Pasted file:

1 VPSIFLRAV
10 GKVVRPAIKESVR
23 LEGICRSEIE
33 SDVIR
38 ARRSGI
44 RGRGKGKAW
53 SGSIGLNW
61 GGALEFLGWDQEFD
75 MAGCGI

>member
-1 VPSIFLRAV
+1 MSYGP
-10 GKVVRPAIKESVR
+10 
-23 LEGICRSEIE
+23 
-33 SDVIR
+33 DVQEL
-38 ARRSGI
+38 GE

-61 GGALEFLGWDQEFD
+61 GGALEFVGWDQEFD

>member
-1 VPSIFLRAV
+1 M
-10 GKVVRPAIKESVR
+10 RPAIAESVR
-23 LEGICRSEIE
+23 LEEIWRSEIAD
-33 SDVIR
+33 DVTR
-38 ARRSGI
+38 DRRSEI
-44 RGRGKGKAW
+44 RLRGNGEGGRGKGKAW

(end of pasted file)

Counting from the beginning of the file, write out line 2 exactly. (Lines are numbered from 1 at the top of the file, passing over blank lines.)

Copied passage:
10 GKVVRPAIKESVR